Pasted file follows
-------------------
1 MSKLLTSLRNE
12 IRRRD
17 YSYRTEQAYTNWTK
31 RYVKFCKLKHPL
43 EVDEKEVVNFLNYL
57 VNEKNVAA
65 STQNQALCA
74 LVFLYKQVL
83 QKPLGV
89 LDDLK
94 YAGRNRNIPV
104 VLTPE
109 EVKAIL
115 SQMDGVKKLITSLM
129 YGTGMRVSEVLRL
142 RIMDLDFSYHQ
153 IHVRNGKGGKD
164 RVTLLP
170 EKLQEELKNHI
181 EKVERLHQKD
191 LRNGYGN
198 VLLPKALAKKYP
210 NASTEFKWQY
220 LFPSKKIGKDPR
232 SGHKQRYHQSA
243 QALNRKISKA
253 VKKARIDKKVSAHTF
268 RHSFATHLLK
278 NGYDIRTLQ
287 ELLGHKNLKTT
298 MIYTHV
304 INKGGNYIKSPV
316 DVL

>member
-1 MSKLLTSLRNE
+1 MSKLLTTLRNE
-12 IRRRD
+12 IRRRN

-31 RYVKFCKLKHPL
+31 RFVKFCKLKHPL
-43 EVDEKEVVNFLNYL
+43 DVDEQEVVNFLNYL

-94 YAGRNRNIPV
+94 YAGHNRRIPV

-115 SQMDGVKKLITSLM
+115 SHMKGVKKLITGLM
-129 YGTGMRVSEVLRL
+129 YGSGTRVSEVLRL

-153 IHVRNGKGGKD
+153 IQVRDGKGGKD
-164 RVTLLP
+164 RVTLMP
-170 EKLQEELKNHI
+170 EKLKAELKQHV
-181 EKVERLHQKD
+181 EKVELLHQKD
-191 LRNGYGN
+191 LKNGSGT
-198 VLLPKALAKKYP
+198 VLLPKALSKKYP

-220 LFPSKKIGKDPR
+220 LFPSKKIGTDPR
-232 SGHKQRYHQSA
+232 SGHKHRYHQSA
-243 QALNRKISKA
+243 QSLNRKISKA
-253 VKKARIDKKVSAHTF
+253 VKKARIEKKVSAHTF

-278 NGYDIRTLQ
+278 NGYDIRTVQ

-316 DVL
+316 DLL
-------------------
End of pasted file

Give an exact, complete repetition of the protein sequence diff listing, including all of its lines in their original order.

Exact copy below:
1 MSKLLTSLRNE
12 IRRRD
17 YSYRTEQAYTNWTK
31 RYVKFCKLKHPL
43 EVDEKEVVNFLNYL
57 VNEKNVAA
65 STQNQALCA
74 LVFLYKQVL
83 QKPLGV
89 LDDLK
94 YAGRNRNIPV
104 VLTPE
109 EVKAIL
115 SQMDGVKKLITSLM
129 YGTGMRVSEVLRL
142 RIMDLDFSYHQ
153 IHVRNGKGGKD
164 RVTLLP
170 EKLQEELKNHI
181 EKVERLHQKD
191 LRNGYGN
198 VLLPKALAKKYP
210 NASTEFKWQY
220 LFPSKKIGKDPR
232 SGHKQRYHQSA
243 QALNRKISKA
253 VKKARIDKKVSAHTF
268 RHSFATHLLK
278 NGYDIRTLQ
287 ELLGHKNLKTT
298 MIYTHV
304 INKGGNYIKSPV
316 DVL

>member
-1 MSKLLTSLRNE
+1 MSKLLTTLRNE
-12 IRRRD
+12 IRRRN

-31 RYVKFCKLKHPL
+31 RFVKFCKLKHPL
-43 EVDEKEVVNFLNYL
+43 DVDEQEVVNFLNYL

-94 YAGRNRNIPV
+94 YAGHNRRIPV

-115 SQMDGVKKLITSLM
+115 SHMKGVKKLITGLM
-129 YGTGMRVSEVLRL
+129 YGSGTRVSEVLRL

-153 IHVRNGKGGKD
+153 IQVRDGKGGKD
-164 RVTLLP
+164 RVTLMP
-170 EKLQEELKNHI
+170 EKLKAELKQHV
-181 EKVERLHQKD
+181 EKVELLHQKD
-191 LRNGYGN
+191 LKNGSGT
-198 VLLPKALAKKYP
+198 VLLPKALSKKYP

-220 LFPSKKIGKDPR
+220 LFPSKKIGTDPR
-232 SGHKQRYHQSA
+232 SGHKHRYHQSA
-243 QALNRKISKA
+243 QSLNRKISKA
-253 VKKARIDKKVSAHTF
+253 VKKARIEKKVSAHTF

-278 NGYDIRTLQ
+278 NGYDIRTVQ

-316 DVL
+316 DLL